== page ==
Maxioms Pet

X

Aesop fables

Share to:

Aesop Fables Quotes ( 20 - 30 of 113 )

  ( comments )
  17  /  28  

The Heifer and the Ox
A heifer saw an Ox hard at work harnessed to a plow, and tormented read more

The Heifer and the Ox
A heifer saw an Ox hard at work harnessed to a plow, and tormented him with reflections on his unhappy fate in being compelled to labor. Shortly afterwards, at the harvest festival, the owner released the Ox from his yoke, but bound the Heifer with cords and led him away to the altar to be slain in honor of the occasion. The Ox saw what was being done, and said with a smile to the Heifer: For this you were allowed to live in idleness, because you were presently to be sacrificed.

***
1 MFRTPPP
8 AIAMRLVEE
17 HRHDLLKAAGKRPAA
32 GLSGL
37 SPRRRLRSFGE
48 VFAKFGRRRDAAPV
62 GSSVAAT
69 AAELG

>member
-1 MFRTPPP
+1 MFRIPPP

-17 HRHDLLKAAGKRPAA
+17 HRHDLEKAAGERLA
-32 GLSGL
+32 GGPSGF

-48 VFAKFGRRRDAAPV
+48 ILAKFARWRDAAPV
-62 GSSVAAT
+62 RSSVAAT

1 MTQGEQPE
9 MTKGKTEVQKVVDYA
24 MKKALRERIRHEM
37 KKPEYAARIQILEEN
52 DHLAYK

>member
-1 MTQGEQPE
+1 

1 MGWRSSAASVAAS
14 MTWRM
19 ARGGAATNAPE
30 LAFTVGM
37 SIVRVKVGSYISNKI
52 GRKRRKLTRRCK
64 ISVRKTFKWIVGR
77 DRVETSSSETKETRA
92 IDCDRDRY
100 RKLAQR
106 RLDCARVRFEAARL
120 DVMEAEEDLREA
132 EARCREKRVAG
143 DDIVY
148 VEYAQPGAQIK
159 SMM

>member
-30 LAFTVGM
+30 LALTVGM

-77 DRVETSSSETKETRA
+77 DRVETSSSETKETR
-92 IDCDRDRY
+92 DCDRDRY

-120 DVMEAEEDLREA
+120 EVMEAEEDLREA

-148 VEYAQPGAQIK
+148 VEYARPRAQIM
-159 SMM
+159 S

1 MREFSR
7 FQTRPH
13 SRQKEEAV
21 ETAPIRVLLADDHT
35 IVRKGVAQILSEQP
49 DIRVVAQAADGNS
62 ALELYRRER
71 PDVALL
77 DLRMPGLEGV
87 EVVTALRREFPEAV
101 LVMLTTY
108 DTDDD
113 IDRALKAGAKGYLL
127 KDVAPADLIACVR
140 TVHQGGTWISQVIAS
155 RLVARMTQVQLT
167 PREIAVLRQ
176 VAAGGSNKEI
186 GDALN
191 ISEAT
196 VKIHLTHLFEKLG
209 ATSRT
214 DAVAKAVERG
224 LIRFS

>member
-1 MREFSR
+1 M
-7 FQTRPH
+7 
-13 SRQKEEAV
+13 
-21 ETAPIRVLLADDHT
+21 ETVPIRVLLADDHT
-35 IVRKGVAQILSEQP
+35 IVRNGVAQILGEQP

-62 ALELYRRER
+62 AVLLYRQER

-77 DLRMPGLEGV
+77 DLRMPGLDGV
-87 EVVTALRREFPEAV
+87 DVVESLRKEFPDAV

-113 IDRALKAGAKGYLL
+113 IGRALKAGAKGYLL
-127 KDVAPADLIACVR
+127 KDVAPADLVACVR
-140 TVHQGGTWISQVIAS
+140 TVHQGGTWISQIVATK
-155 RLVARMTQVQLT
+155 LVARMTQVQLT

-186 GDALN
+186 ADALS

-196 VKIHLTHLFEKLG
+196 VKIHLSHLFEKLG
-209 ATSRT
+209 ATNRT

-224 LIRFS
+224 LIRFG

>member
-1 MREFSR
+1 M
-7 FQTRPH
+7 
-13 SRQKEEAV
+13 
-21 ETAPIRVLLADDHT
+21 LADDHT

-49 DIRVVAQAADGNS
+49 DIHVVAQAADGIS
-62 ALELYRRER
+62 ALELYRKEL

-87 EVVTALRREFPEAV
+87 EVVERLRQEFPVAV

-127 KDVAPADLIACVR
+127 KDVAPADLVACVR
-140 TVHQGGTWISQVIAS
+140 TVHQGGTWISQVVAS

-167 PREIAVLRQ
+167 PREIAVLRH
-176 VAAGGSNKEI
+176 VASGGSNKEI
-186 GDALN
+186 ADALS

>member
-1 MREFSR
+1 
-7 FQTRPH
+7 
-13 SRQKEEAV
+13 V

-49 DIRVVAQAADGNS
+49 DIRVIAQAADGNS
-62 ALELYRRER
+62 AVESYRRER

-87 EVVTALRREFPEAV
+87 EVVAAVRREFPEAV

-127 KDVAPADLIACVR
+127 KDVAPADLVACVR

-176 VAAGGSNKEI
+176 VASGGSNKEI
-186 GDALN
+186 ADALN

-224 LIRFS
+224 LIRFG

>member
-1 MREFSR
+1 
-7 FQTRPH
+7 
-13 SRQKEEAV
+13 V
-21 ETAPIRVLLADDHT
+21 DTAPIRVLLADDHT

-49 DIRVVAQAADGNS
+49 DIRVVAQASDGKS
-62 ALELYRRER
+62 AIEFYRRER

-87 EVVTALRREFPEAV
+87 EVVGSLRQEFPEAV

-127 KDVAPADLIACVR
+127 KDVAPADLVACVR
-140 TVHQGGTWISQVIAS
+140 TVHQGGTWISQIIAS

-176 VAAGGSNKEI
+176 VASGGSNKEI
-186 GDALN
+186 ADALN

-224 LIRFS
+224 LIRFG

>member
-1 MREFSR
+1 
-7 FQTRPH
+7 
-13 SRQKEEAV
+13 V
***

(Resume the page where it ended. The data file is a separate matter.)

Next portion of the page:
by Aesop Found in: Aesop fables Quotes,
Share to:
  ( comments )
  17  /  22  

The Swallow, the Serpent, and the Court of Justice
A swallow, returning from abroad and especially fond of dwelling with read more

The Swallow, the Serpent, and the Court of Justice
A swallow, returning from abroad and especially fond of dwelling with men, built herself a nest in the wall of a Court of Justice and there hatched seven young birds. A Serpent gliding past the nest from its hole in the wall ate up the young unfledged nestlings. The Swallow, finding her nest empty, lamented greatly and exclaimed: Woe to me a stranger! that in this place where all others' rights are protected, I alone should suffer wrong.

by Aesop Found in: Aesop fables Quotes,
Share to:
  ( comments )
  26  /  23  

The Thief and His Mother
A boy stole a lesson-book from one of his schoolfellows and took it home to read more

The Thief and His Mother